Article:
Shit Box Rally – the poor people of Thargomindah

Excitement has a new name – It’s Thargomindah.

Well really Thargomindah to Cobar via Bourke or 650 miles of tarmac terror.

Remember, the old Chinese word crisis also means opportunity.  And once the crisis hit, the opportunities for your very own Weekend Australian motoring team drivers popped up to show their heroic sides. This is despite the golden rules of heroes that say:

  • If the hero is a white male and has a sidekick who comes from Byron Bay the sidekick will die, usually in an act of heroic sacrifice; and
  • Heroes can go without food or sleep with no measurable drop in physical or mental facilities for at least 72 hours.

And, it does prove that heroes become invulnerable by stripping to the waist.

Yes friends and others, the mighty Michael McMichael (so good they named him twice) and co- driver Libby McMichael’s BMW 7 Series died yesterday by a remote billabong (small water hole not an ice cream) outside the back of Bourke. There was no sign of the disaster to come when 200 what may be called cars in the world’s cheapest wrecking yards in northern China, left flood torn Thargomindah for a new flood free destination.

Despite flood waters up to the roof (lucky Jay and I had our masks and snorkels so we could see the man and woman eating crocodiles in the flood waters) …… yes despite the flood waters and the really bad food we made it to the town of Cunnamulla, ironically an Aboriginal name meaning ‘long stretch of water with one reasonable coffee shop’. US and Greek readers move on to the next paragraph. Cunnamulla hosted the very first interstate rugby league game which was between Cunnamulla and Bourke.

OK after a few soy cappuccinos, no chocolate on top, and a dozen of the very finest Cunnamulla meat pies, our group of eight headed off into the wide Australian bush. Somewhere along the way our leader in the front car decided to stop for what we call a Code Yellow (use your imagination). Seeing the driveway to a farm (farms out here are measured in the thousands of square miles) he pulled in, naturally assuming the driveway would be of a similar standard to those at any similar farm in Hampstead Heath, Mykonos, or Connecticut. But no. Following the rain that threatened to re-float the ark and bring the desert back to life, it was deep thick mud. Lemming like, all the cars headed to the farm gate where they promptly sunk like stones in black muck. Of course your drivers resisted the temptation, mainly because we were busy discussing the virtues of organic farming as pertaining to the cans of Four X Gold in one hand and the Cunnamulla pie in the other. Steering the mighty Falcon ute was by way of the knees.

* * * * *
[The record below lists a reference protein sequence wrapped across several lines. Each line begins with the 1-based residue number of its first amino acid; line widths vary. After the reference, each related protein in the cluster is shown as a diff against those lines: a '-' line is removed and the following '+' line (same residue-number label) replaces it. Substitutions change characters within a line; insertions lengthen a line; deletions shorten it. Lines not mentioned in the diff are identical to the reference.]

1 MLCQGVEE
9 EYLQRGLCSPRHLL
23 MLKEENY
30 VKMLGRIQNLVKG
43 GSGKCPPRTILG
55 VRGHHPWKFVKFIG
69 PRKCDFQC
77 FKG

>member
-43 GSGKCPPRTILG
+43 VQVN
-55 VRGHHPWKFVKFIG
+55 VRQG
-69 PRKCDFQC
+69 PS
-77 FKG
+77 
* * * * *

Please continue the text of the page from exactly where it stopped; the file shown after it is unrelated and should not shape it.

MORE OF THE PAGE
When we came upon the group there was only one thing we knew you expected us to do. After we finished laughing and taking photos we pulled each of the muddied messes out of the driveway and we resumed our heroic journey. This time, Mactavish surfboard proprieties Ben Wallace replaced Michael at the wheel of the Beemer suggesting that he could show Libby how to really drive German’s finest (in 1997). Looking up from reading our copies of the Australian we saw, to our horror, that the Beemer seemed to be sinking into a huge wave of water. But no, it was a huge white wave of smoke. Ben pulled the once great beast into more mud and we approached with fire extinguishers at the ready gently suggesting to Ben and Libby that they should abandon the German Titanic before:

  1. a) it exploded and since Jay and I were the heroes they would likely perish; or
  2. b) we would cover them with deadly extinguishing foam.

Ben and Libby chose to rapidly exit the vehicle. After the fire died down we put the BMW on the back of a trailer where it was driven to the Cobar Car Hospital and declared dead on arrival.

But Ben wasn’t finished.

We were camping at the Cobar Showground and Ben decided we should stay away from the crowds and sleep overnight in a horse yard with the stables serving as our motel room. Many of us city folk didn’t realise horses are prone to do number twos (or as we call them Code Browns) and leave them to mark their territory. I don’t think we will ever forget the aroma of three week old horse code yellow mixed with similarly aged Code brown.

We will prevail